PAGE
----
SINGAPORE (Aug 29): Oversea-Chinese Banking Corp has gained significant franchise value across the Greater China region, having successfully integrated the operations of Wing Hang Bank after acquiring it in 2014.

In 2013, OCBC’s Greater China franchise’s AUM was US$9 billion. By 2018, this had surged fourfold to US$36 billion. The 2018 AUM per client is also 2.5 times
that in 2013, meaning OCBC has been able to attract new clients with higher net worth.

Seen from another perspective, Greater China, made up of China, Hong Kong, Macau, and Taiwan, had accounted for 6% of OCBC's PBT in FY13 but by FY18, this had risen to 19% share. OCBC's FY18 PBT also surged to $1.04 billion which is five times the value in FY13.

In the next phase of growth, OCBC is seeking inorganic growth in Greater China as well as business opportunities in GBA among other plans. Comprising Hong Kong, Macau and Guangdong province with its nine key cities including Guangzhou, Shenzhen and Zhuhai, GBA accounts for 5% of China’s population and 12% of China’s GDP.

In FY18, GBA contributed PBT of $605 million or 37% of PBT from Greater China. OCBC is currently the fourth largest foreign bank in GBA with 89 branches. It has 66 branches in Hong Kong; five branches in Shenzhen and three in Guangzhou.

See: OCBC posts 1% rise in 2Q earnings to $1.22 bil; declares interim dividend of 25 cents per share

Now, OCBC’s top management plans to double PBT from GBA to $1 billion in 2023, which translates into a five-year CAGR of 11%. This will be supported by loan growth of 12% per annum to $80 billion by 2023. Overall, management expects Greater China to account for 20-25% of group PBT by 2023 from 19% in 2018.

However, despite the sound strategies and record net profits, stock prices for the three local banks fell sharply in August. However strong the fundamentals, market sentiment has taken a turn for the worse. Short-term investors and traders are now hostage to Trump’s mood swings, which are translating into market volatility.

At a results briefing on Aug 2, OCBC CEO Samuel Tsien was asked to comment on the impact of the trade war on the supply chain. “The whole supply chain needs to move, not just the anchor company, and that action is being mobilised now. The migration will not be as significant as people believe because you need software skills and adaptability of labour. China is very good at changing models,” said Tsien.

Tsien also pointed out that Singapore is seen as a safe haven for trade, wealth management, insurance and reinsurance, legal and arbitration. “Singapore is a hub economy, and most of the activities that banks do may not be directly related to Singapore, but are related to its hub status and allow banks to deliver results that are higher than the domestic Singapore economy,” he added.

So what do analysts make of OCBC’s growth plans in GBA and Greater China?

In an Aug 19 report, UOB Kay Hian analyst Jonathan Koh says OCBC’s recent growth was driven by new markets and new businesses and that investors can bank on that. In the corporate banking segment for instance, revenue related to the Pearl River Delta (PRD) grew 126% y-o-y in 1H19 and the bank has secured new businesses from new industries, such as Healthcare, Education and Logistics, worth HK$1.7 billion ($301 million) in 2018.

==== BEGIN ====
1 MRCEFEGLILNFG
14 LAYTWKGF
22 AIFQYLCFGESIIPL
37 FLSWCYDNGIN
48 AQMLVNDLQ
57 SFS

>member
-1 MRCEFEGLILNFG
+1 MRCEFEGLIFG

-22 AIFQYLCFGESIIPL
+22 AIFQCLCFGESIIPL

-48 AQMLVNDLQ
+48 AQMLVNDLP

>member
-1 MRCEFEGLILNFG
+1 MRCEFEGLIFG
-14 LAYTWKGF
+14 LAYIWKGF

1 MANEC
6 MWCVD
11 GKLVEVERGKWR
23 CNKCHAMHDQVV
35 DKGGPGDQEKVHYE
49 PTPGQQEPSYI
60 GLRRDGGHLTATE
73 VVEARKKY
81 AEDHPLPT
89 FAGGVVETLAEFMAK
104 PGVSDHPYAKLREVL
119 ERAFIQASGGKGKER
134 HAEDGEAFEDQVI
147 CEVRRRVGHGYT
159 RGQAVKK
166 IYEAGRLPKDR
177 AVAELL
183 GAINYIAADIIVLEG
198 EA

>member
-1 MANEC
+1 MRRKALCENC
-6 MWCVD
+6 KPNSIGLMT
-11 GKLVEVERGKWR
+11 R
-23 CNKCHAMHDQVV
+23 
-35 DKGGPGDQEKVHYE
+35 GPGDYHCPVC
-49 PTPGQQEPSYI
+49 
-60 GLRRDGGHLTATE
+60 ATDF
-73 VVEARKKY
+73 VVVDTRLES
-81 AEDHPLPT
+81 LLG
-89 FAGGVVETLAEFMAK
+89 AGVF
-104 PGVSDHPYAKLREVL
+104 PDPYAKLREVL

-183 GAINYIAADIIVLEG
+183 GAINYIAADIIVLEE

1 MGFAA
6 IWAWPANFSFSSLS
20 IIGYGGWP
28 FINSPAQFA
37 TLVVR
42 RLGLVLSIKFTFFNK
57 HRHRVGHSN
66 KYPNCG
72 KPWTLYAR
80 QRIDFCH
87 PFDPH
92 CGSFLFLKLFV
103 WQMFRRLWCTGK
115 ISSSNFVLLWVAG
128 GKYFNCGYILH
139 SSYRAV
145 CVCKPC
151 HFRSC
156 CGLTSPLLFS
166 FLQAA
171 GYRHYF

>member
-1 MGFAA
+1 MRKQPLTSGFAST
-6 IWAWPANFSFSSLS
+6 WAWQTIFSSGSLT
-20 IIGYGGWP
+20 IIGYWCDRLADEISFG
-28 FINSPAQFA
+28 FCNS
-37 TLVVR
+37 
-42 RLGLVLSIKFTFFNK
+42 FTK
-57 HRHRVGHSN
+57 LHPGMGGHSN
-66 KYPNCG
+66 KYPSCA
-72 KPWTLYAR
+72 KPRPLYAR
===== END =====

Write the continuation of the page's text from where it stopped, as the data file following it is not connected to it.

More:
In addition, OCBC Wing Hang’s total treasury sales revenue has grown 13 times since 2014. After establishing its North Asia Treasury Hub in Hong Kong in 2017, OCBC Wing Hang plans to launch new products like equity-linked notes and interest rate hedging solutions, as well as digitise its treasury products on an e-platform.

UOB is maintaining OCBC at “buy” with a target price of $14.48 based on 1.40 times FY19F book.

However, RHB Research is keeping OCBC at “neutral” with a target price of $11.50, based on 1.07 times FY20F book. In a Aug 20 report, analyst Leng Seng Choon says while he is optimistic on further GBA growth, net interest margin contraction could lower overall earnings growth.

“We lower our long-term ROE assumption, given increasing global economic uncertainties,” says Leng, adding that believe OCBC’s share price could be volatile in the short term, given management has stated it is eyeing inorganic expansion opportunities.

DBS Group Research is also maintaining OCBC on “hold” with a target price of $11.50 or 1.1 times FY20F book value as it believes there are limited catalysts for the stock currently.

In an Aug 16 report, analyst Lim Rui Wen says while any market opportunities across OCBC’s four key geographies -- Singapore, Malaysia, Indonesia and Greater China  -- bodes well for the bank’s longer-term regionalisation strategy, the analyst is also cautious on acquisition uncertainties should they materialise. For instance, Bloomberg reported that OCBC is looking to acquire Bank Permata in Indonesia.

See: OCBC mulls bid for control of Indonesia’s Bank Permata

See also: OCBC in talks with Singtel about virtual bank licence, say sources

“We are of the view that OCBC’s dividend policy, concerns over its non-performing assets coverage ratio (lowest amongst peers), as well as execution of any near-term market opportunities could continue to weigh on its near-term share price performance,” says Lim, who is also cautious that market volatility will continue to weigh on non-interest income.

Meanwhile, analyst Tin Min Ying of Phillip Capital says OCBC’s robust CET1 of 14.4% will provide shelter the bank from trade war uncertainties and slowing global growth. In an Aug 5 report, Tin says surplus capital will also provide opportunity for inorganic growth while heavier reliance on interest income and recurrent fees should provide stability and predictability to revenue and offset some of the impact from interest rate cuts.

Phillip is maintaining its "accumulate" at a lower target price of $12.50 based on 1.3 times current book.

As at 1.30pm. shares in OCBC are up 2 cents at $10.53.